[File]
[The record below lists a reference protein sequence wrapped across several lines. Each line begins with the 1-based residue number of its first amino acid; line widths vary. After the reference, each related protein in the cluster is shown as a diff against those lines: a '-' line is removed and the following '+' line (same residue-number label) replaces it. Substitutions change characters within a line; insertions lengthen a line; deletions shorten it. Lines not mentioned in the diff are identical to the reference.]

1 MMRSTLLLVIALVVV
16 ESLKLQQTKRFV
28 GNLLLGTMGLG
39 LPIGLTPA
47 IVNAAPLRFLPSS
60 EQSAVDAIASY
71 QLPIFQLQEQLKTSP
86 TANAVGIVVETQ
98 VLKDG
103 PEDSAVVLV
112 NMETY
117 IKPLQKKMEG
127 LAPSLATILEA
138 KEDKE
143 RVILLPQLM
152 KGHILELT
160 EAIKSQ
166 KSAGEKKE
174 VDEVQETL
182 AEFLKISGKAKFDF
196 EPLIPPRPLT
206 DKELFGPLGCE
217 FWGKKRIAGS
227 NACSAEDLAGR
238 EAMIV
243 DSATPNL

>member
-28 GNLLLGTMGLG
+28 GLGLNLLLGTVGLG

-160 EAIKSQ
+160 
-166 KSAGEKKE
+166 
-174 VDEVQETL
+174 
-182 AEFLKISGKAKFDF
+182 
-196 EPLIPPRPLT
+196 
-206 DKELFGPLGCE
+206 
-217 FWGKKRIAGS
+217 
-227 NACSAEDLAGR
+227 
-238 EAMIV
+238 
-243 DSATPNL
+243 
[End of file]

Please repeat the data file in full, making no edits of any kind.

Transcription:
[The record below lists a reference protein sequence wrapped across several lines. Each line begins with the 1-based residue number of its first amino acid; line widths vary. After the reference, each related protein in the cluster is shown as a diff against those lines: a '-' line is removed and the following '+' line (same residue-number label) replaces it. Substitutions change characters within a line; insertions lengthen a line; deletions shorten it. Lines not mentioned in the diff are identical to the reference.]

1 MMRSTLLLVIALVVV
16 ESLKLQQTKRFV
28 GNLLLGTMGLG
39 LPIGLTPA
47 IVNAAPLRFLPSS
60 EQSAVDAIASY
71 QLPIFQLQEQLKTSP
86 TANAVGIVVETQ
98 VLKDG
103 PEDSAVVLV
112 NMETY
117 IKPLQKKMEG
127 LAPSLATILEA
138 KEDKE
143 RVILLPQLM
152 KGHILELT
160 EAIKSQ
166 KSAGEKKE
174 VDEVQETL
182 AEFLKISGKAKFDF
196 EPLIPPRPLT
206 DKELFGPLGCE
217 FWGKKRIAGS
227 NACSAEDLAGR
238 EAMIV
243 DSATPNL

>member
-28 GNLLLGTMGLG
+28 GLGLNLLLGTVGLG

-160 EAIKSQ
+160 
-166 KSAGEKKE
+166 
-174 VDEVQETL
+174 
-182 AEFLKISGKAKFDF
+182 
-196 EPLIPPRPLT
+196 
-206 DKELFGPLGCE
+206 
-217 FWGKKRIAGS
+217 
-227 NACSAEDLAGR
+227 
-238 EAMIV
+238 
-243 DSATPNL
+243 